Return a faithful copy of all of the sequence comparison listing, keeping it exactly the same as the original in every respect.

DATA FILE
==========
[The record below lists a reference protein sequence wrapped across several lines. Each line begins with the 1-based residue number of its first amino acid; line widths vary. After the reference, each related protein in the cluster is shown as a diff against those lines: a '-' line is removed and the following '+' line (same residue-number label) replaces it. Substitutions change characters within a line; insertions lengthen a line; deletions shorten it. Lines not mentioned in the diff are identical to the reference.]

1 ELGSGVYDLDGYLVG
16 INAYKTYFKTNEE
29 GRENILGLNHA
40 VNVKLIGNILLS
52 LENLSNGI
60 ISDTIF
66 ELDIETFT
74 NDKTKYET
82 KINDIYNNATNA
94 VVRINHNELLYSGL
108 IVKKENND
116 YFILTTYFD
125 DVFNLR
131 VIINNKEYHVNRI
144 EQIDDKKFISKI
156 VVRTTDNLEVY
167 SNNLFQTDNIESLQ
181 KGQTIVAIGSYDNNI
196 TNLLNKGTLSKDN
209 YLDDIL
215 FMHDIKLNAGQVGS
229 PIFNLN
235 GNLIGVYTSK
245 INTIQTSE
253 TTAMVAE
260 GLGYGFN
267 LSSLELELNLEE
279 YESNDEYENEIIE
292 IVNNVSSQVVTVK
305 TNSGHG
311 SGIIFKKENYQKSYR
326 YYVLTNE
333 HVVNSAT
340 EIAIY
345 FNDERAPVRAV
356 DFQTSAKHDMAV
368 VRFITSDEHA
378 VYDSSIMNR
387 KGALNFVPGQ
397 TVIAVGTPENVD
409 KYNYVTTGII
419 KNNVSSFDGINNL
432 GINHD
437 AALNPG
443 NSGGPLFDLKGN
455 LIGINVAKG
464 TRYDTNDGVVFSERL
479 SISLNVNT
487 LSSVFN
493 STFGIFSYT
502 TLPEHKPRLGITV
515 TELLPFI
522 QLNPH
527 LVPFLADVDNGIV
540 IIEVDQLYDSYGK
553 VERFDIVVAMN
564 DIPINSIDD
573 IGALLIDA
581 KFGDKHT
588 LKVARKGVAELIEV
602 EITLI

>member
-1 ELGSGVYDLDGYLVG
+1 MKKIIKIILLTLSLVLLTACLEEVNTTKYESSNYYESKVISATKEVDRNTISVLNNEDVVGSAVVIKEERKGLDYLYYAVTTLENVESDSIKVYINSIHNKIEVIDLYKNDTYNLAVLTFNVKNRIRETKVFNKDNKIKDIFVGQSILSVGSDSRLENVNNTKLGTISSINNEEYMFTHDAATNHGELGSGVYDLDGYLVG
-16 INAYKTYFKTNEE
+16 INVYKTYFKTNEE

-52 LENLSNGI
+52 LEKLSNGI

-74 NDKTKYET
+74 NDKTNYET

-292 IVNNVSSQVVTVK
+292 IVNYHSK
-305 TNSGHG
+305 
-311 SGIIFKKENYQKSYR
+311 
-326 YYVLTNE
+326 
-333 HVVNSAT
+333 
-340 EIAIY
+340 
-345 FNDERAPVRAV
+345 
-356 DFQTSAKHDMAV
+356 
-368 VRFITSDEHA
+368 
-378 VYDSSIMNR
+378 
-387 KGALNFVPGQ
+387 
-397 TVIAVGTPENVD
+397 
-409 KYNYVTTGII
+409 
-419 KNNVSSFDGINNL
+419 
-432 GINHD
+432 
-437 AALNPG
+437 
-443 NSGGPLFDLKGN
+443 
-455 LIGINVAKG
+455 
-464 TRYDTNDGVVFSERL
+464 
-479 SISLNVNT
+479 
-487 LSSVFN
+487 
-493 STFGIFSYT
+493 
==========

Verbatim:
[The record below lists a reference protein sequence wrapped across several lines. Each line begins with the 1-based residue number of its first amino acid; line widths vary. After the reference, each related protein in the cluster is shown as a diff against those lines: a '-' line is removed and the following '+' line (same residue-number label) replaces it. Substitutions change characters within a line; insertions lengthen a line; deletions shorten it. Lines not mentioned in the diff are identical to the reference.]

1 ELGSGVYDLDGYLVG
16 INAYKTYFKTNEE
29 GRENILGLNHA
40 VNVKLIGNILLS
52 LENLSNGI
60 ISDTIF
66 ELDIETFT
74 NDKTKYET
82 KINDIYNNATNA
94 VVRINHNELLYSGL
108 IVKKENND
116 YFILTTYFD
125 DVFNLR
131 VIINNKEYHVNRI
144 EQIDDKKFISKI
156 VVRTTDNLEVY
167 SNNLFQTDNIESLQ
181 KGQTIVAIGSYDNNI
196 TNLLNKGTLSKDN
209 YLDDIL
215 FMHDIKLNAGQVGS
229 PIFNLN
235 GNLIGVYTSK
245 INTIQTSE
253 TTAMVAE
260 GLGYGFN
267 LSSLELELNLEE
279 YESNDEYENEIIE
292 IVNNVSSQVVTVK
305 TNSGHG
311 SGIIFKKENYQKSYR
326 YYVLTNE
333 HVVNSAT
340 EIAIY
345 FNDERAPVRAV
356 DFQTSAKHDMAV
368 VRFITSDEHA
378 VYDSSIMNR
387 KGALNFVPGQ
397 TVIAVGTPENVD
409 KYNYVTTGII
419 KNNVSSFDGINNL
432 GINHD
437 AALNPG
443 NSGGPLFDLKGN
455 LIGINVAKG
464 TRYDTNDGVVFSERL
479 SISLNVNT
487 LSSVFN
493 STFGIFSYT
502 TLPEHKPRLGITV
515 TELLPFI
522 QLNPH
527 LVPFLADVDNGIV
540 IIEVDQLYDSYGK
553 VERFDIVVAMN
564 DIPINSIDD
573 IGALLIDA
581 KFGDKHT
588 LKVARKGVAELIEV
602 EITLI

>member
-1 ELGSGVYDLDGYLVG
+1 MKKIIKIILLTLSLVLLTACLEEVNTTKYESSNYYESKVISATKEVDRNTISVLNNEDVVGSAVVIKEERKGLDYLYYAVTTLENVESDSIKVYINSIHNKIEVIDLYKNDTYNLAVLTFNVKNRIRETKVFNKDNKIKDIFVGQSILSVGSDSRLENVNNTKLGTISSINNEEYMFTHDAATNHGELGSGVYDLDGYLVG
-16 INAYKTYFKTNEE
+16 INVYKTYFKTNEE

-52 LENLSNGI
+52 LEKLSNGI

-74 NDKTKYET
+74 NDKTNYET

-292 IVNNVSSQVVTVK
+292 IVNYHSK
-305 TNSGHG
+305 
-311 SGIIFKKENYQKSYR
+311 
-326 YYVLTNE
+326 
-333 HVVNSAT
+333 
-340 EIAIY
+340 
-345 FNDERAPVRAV
+345 
-356 DFQTSAKHDMAV
+356 
-368 VRFITSDEHA
+368 
-378 VYDSSIMNR
+378 
-387 KGALNFVPGQ
+387 
-397 TVIAVGTPENVD
+397 
-409 KYNYVTTGII
+409 
-419 KNNVSSFDGINNL
+419 
-432 GINHD
+432 
-437 AALNPG
+437 
-443 NSGGPLFDLKGN
+443 
-455 LIGINVAKG
+455 
-464 TRYDTNDGVVFSERL
+464 
-479 SISLNVNT
+479 
-487 LSSVFN
+487 
-493 STFGIFSYT
+493 